This past year, another set of researchers at Weill Cornell Medical College published a study that tracked 85 children from their ASD diagnosis (at age 2) for nearly two decades and found that about 9% of them no longer met the criteria for the disorder. The findings showed that children in the study who successfully overcame autism had an ability to learn, based on their IQ. For instance, those who had a nonverbal I.Q. of less than 70 at age 2 all remained autistic. But among those with a nonverbal I.Q. of at least 70, one-quarter eventually became non-autistic, even though their symptoms at diagnosis were as severe as those of children with a comparable I.Q., who remained autistic.

Although the research is promising, most children with ASD don’t fully recover, as some are too severe or have too many symptoms. However, autistic children with better motor skills, better receptive language skills, and more willingness to imitate others tend to progress more swiftly, even if they don’t stop being autistic. Parental involvement — acting as a child’s advocate, pushing for services, working with the child at home — seems to correlate with more improvements in symptoms. Financial resources, no doubt, help too.

Many parents believe that needs-based programs such as Supplemental Security Income (SSI) and Medicaid will be enough to take care of their family members with special needs when they are gone. This is a common misconception. SSI is the federal needs-based program that many special needs children and adults may be eligible for if they meet certain income limits. Many special needs children and adults may also get Medicaid to pay for hospital stays, doctor bills, prescription drugs, and other health costs. However, once the assets of a person with special needs exceeds $2,000, he or she is no longer eligible for SSI or Medicaid. There are also severe and very strict limits on how much income a person can make and still remain eligible for SSI.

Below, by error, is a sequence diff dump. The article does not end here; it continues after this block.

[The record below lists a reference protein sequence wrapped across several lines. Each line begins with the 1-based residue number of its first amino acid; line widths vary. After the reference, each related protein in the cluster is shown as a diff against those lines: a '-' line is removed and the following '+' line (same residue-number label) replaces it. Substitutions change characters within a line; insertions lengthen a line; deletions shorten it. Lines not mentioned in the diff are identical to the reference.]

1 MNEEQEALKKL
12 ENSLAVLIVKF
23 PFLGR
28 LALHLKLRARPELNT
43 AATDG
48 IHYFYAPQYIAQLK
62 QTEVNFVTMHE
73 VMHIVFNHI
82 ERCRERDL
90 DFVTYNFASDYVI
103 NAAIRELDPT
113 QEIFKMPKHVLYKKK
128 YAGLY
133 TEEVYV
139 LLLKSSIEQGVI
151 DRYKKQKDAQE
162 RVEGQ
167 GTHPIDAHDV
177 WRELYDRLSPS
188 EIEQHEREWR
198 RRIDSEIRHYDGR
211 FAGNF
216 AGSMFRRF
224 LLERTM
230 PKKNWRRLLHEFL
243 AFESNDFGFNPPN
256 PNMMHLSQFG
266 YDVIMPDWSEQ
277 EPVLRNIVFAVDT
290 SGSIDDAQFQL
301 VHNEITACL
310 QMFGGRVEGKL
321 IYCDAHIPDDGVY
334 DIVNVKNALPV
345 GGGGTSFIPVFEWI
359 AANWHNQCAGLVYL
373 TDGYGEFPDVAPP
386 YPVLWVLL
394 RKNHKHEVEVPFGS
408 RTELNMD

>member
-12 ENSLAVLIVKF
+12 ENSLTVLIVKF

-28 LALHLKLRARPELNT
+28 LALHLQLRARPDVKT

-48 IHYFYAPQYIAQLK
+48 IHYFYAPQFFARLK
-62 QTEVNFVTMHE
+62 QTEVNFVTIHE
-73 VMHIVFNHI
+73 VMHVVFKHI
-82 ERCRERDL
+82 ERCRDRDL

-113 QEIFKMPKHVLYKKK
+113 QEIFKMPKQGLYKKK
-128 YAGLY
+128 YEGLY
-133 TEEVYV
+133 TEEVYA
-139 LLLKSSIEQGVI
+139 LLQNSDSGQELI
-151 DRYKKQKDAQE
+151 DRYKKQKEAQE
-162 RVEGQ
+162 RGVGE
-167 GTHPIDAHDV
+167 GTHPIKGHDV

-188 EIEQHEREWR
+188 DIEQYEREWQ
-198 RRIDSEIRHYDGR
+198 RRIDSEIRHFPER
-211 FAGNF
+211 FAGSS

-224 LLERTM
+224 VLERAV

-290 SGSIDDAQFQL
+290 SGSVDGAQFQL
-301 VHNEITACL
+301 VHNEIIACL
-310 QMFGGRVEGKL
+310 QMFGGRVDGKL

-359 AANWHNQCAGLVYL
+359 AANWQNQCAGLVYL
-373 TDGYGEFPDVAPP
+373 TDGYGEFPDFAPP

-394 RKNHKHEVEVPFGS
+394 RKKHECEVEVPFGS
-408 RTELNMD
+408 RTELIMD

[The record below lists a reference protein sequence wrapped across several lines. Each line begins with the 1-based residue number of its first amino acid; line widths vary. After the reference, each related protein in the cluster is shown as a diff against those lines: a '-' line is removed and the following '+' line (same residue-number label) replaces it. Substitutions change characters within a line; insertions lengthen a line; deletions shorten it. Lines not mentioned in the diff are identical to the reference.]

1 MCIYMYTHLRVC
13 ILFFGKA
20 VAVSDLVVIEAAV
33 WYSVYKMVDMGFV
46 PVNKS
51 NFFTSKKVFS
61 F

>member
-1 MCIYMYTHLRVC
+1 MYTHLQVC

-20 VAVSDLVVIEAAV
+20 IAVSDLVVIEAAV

Parents of those with special needs, including ASD, are tasked with planning for their children throughout their lifetimes, as many of them will outlive their parents but might not be able to support themselves and live independently. As a parent or guardian, you want to ensure that your child with special needs will remain financially secure even when you are no longer there to provide support. A Special Needs Trust is a vehicle that provides assets from which a disabled person can maintain his or her quality of life, while still remaining eligible for needs-based programs that will cover basic health and living expenses.

More than $13 billion a year is spent to care for individuals with ASD and other special needs. For the average affected family, this translates to $30K per year. Fortunately, there are many ways to plan for the long-term care of a disabled child. If you have a loved one who will likely need care for life, it’s important to provide legal protections for him or her. The Law Firm of Evan H. Farr, P.C. can guide you through this process. Please make an appointment for a no-cost consultation by calling us at 703-691-1888 in Fairfax, 540-479-1435 in Fredericksburg, 301-519-8041 in Rockville, MD, or 202-587-2797 in Washington, DC.